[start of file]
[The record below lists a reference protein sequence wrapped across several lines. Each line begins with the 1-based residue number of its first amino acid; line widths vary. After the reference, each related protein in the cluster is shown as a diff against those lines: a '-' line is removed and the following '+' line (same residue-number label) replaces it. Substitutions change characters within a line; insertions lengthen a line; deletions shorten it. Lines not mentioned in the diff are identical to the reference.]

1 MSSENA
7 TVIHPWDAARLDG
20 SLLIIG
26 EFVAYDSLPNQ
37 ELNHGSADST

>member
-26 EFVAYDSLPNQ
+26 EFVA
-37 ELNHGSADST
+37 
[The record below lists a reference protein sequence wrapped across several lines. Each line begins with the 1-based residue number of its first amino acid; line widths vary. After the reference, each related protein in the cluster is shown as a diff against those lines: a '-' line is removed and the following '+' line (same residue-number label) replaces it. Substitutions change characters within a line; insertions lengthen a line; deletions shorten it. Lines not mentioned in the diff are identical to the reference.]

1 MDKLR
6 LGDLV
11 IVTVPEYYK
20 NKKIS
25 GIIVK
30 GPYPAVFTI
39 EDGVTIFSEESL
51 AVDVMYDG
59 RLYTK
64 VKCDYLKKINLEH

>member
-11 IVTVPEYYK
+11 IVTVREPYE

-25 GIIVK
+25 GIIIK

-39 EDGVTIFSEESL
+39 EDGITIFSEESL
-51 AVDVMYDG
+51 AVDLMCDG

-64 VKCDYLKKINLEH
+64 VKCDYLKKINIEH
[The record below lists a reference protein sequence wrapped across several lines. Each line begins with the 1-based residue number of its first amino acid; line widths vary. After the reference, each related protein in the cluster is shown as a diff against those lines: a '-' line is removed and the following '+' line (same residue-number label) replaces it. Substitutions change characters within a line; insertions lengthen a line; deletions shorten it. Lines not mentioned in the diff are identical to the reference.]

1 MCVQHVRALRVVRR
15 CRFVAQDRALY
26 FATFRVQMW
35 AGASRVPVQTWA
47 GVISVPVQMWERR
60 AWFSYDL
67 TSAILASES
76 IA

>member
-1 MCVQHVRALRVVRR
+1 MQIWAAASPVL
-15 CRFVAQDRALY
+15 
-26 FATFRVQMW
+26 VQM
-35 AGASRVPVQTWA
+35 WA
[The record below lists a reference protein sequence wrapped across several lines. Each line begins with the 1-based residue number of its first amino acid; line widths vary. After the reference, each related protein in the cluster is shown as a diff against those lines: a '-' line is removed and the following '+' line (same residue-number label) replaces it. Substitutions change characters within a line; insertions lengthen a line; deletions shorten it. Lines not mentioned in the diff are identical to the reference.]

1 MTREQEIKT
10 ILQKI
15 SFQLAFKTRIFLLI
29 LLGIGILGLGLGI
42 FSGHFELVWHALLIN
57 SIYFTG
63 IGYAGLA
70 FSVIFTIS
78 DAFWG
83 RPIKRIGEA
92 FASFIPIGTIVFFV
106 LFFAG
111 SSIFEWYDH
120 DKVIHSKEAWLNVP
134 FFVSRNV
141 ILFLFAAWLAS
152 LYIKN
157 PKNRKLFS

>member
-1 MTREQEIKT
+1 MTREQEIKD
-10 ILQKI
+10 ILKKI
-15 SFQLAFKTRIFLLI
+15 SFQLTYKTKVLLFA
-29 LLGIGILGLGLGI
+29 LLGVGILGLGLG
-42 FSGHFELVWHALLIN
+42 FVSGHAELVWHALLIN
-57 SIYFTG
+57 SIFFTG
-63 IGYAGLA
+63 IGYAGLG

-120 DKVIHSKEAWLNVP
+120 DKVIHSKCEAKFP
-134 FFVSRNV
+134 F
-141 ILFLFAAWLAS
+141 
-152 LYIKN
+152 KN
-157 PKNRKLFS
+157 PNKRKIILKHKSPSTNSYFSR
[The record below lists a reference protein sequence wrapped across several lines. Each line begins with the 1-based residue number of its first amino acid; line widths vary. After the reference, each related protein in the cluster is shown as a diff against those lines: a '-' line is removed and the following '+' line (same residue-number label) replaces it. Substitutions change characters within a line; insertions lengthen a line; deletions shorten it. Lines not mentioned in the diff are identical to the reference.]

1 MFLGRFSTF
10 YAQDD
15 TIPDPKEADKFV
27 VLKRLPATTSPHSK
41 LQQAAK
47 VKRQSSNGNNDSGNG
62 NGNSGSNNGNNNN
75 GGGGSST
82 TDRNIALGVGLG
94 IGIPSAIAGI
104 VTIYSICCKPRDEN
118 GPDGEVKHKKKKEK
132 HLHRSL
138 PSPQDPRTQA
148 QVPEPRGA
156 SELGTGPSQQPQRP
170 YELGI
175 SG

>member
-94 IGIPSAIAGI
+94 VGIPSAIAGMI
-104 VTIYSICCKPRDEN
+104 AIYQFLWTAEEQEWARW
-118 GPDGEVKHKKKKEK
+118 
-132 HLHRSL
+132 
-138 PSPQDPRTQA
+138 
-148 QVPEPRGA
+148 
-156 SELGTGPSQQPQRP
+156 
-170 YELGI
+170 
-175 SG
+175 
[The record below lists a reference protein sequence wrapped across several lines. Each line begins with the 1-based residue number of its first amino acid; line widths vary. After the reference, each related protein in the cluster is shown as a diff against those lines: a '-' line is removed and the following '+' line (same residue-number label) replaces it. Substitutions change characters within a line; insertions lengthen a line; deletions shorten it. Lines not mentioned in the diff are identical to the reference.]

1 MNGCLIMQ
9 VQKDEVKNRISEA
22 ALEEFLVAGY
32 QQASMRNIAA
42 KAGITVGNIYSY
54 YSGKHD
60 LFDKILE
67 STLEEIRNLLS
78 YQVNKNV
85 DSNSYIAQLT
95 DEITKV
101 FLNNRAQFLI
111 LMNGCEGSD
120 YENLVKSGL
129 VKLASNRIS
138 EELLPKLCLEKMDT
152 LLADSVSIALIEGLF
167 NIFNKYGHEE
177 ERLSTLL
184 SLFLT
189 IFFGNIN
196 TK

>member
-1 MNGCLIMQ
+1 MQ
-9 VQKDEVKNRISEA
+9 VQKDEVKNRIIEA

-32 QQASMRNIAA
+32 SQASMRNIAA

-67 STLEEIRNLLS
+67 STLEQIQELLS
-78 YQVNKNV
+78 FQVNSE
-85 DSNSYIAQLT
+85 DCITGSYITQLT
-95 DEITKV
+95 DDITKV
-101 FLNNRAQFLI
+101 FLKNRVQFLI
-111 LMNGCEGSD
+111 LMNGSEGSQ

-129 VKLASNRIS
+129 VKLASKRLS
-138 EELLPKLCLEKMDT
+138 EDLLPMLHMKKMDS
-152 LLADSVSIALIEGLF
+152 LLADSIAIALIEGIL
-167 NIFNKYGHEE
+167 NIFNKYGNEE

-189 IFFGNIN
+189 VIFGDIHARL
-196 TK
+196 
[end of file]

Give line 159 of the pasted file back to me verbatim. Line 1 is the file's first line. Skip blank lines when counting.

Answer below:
+1 MQ